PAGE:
To avoid that, Saez and Zucman propose encouraging employers to provide the credit immediately to workers in their paychecks. They look to the advance earned income tax credit (AEITC) as a possible model for distributing the minimum wage tax credit through paychecks.

Saez and Zucman acknowledge that the AEITC was unsuccessful — barely any eligible taxpayers took advantage of it — but distinguish it from the minimum wage plan by noting that employers have the information they need for the latter because that information is only the employee’s wages and the amount of credit they would be entitled to for the minimum wage tax.

However, the AEITC was complicated, and depending on how the minimum wage tax is structured, it might end up being rather complicated, too. 

Unlike a direct minimum wage enacted at the federal level, the minimum wage tax credit would result in different effective minimum wages around the country, because although the rate of both the tax and the credit would be the same everywhere, the amount of the increase would depend on state minimum wages.

States with minimum wages above the federal level would have a higher effective minimum wage under the minimum wage tax than states with minimum wages at the federal level. Employers in states with higher minimum wages would therefore pay more per employee in minimum wage taxes than employers in states with lower minimum wages, and employees in the higher minimum wage states would receive larger amounts of refundable credits than employees in lower minimum wage states. 

Administrative Difficulties

Administering new programs like a minimum wage benefit would require increased IRS funding. If all employers decided to provide the benefit directly to employees in their paychecks instead of remitting the payroll tax to the IRS, then perhaps the administrative impact would be mostly limited to the agency’s examination function, but regulatory guidance requiring IRS resources would still need to be issued.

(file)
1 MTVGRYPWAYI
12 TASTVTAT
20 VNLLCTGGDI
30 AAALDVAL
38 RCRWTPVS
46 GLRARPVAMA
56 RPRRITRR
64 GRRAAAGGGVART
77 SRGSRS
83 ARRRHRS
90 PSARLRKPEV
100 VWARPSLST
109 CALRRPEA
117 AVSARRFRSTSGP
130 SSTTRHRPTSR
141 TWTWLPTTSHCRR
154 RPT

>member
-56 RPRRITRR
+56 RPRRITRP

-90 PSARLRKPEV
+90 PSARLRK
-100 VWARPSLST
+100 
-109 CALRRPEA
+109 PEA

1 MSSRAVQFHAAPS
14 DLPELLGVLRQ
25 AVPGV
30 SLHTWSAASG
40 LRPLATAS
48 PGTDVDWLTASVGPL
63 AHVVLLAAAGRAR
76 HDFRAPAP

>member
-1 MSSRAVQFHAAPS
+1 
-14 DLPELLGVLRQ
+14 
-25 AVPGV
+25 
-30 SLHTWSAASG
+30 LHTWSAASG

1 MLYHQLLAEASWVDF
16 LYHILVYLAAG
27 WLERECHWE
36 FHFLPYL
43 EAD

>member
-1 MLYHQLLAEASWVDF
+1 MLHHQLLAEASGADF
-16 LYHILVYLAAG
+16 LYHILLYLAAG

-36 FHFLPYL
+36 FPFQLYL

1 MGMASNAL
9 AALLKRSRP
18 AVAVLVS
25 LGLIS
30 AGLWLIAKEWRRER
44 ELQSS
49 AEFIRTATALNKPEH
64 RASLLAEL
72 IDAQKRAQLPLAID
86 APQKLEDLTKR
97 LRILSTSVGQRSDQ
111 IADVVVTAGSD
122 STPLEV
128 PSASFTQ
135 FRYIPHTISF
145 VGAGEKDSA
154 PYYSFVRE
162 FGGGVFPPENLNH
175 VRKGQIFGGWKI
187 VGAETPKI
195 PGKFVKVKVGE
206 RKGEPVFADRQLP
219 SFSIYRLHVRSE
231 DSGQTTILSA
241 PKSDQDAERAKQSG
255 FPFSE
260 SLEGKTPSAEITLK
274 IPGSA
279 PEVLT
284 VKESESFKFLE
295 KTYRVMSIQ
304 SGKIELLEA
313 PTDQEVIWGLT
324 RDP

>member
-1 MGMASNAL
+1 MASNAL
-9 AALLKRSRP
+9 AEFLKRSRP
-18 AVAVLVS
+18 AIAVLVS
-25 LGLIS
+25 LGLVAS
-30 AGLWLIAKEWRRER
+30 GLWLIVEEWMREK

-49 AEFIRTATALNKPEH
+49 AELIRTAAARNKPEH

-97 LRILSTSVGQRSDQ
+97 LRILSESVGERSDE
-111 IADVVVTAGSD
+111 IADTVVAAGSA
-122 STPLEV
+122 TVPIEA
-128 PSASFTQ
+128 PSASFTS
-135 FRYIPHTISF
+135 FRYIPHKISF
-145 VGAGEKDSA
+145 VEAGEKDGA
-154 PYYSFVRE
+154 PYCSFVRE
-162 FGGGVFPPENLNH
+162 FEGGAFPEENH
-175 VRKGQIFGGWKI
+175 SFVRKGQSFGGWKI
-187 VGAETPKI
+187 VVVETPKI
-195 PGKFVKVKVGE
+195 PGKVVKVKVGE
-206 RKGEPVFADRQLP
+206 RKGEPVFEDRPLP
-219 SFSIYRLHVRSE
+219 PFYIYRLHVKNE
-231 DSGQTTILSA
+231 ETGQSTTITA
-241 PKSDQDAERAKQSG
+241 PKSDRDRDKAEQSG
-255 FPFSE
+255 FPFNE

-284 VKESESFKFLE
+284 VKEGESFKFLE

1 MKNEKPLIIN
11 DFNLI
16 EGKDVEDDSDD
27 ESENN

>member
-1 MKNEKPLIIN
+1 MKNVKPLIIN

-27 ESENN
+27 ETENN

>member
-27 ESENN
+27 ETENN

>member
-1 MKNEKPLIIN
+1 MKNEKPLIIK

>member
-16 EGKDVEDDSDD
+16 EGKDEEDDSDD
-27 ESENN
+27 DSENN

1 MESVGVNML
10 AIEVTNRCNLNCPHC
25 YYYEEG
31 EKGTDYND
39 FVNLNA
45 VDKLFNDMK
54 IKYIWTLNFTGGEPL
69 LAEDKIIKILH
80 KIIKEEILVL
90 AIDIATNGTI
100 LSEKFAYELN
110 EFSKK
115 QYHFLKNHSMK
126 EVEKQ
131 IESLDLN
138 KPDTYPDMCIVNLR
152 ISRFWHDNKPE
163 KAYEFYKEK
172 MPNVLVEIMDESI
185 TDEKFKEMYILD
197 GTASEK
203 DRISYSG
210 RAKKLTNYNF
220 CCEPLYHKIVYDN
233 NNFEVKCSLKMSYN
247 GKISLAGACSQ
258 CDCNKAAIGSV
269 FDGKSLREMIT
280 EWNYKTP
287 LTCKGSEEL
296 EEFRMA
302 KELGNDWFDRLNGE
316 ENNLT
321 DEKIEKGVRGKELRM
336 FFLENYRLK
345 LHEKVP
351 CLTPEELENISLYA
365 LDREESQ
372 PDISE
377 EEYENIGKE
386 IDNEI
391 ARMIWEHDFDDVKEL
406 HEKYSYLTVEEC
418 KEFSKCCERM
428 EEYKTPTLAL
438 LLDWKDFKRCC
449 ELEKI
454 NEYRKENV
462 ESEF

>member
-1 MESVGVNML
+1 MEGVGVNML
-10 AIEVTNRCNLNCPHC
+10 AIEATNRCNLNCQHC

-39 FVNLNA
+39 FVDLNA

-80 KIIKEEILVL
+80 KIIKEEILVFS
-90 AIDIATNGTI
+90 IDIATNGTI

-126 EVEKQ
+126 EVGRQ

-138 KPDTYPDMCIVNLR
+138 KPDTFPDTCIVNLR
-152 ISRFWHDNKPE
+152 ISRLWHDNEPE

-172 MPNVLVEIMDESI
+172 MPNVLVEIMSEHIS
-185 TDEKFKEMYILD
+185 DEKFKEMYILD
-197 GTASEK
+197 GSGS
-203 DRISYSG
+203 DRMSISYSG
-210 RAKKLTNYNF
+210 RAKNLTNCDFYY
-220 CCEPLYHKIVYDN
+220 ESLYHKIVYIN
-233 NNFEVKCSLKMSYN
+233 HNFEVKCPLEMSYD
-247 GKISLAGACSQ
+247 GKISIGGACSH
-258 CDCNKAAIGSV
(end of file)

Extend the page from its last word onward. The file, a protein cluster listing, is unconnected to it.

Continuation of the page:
And if legislators chose not to stick to a completely uniform tax and credit scheme, there could be added complications for the IRS to address.

Saez and Zucman propose potentially delinking the tax and credit, at least in some circumstances. For example, the credit could be limited for some taxpayers, like secondary earners with a high-earning primary earner, or dependents of high-income earners. The tax on employers would stay the same, even if the credit amounts to employees differed.

Alternatively, the proposal suggests that specific employers could be given a lower tax rate if they had specific characteristics, such as operating in disadvantaged areas. The difficulty with carveouts is that they add complexity.

But Saez and Zucman suggest that these types of provisions might help the proposal comply with the Byrd rule by differentiating the policy from a direct minimum wage.

Products You May Like

Articles You May Like

Covid vaccinations are slowing in the U.S. as supply outstrips demand. How states are targeting who’s left
California Proposes 16.8% Tax Rate & Wealth Tax…Again, Time To Move?
Stock futures are flat after a solid start to May
Chevron posts a profit, raises dividend as oil price recovery lifts quarterly results
Elizabeth Holmes’ lavish lifestyle looms over Theranos fraud case

Leave a Reply

Your email address will not be published. Required fields are marked *